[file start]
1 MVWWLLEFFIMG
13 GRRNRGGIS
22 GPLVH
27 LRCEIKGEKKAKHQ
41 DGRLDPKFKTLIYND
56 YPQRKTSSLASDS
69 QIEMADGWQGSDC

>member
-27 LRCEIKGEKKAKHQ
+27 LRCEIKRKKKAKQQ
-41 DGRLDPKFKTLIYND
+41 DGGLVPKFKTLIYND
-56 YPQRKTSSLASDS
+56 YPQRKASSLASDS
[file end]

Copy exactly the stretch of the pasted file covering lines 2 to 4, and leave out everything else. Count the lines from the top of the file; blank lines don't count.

13 GRRNRGGIS
22 GPLVH
27 LRCEIKGEKKAKHQ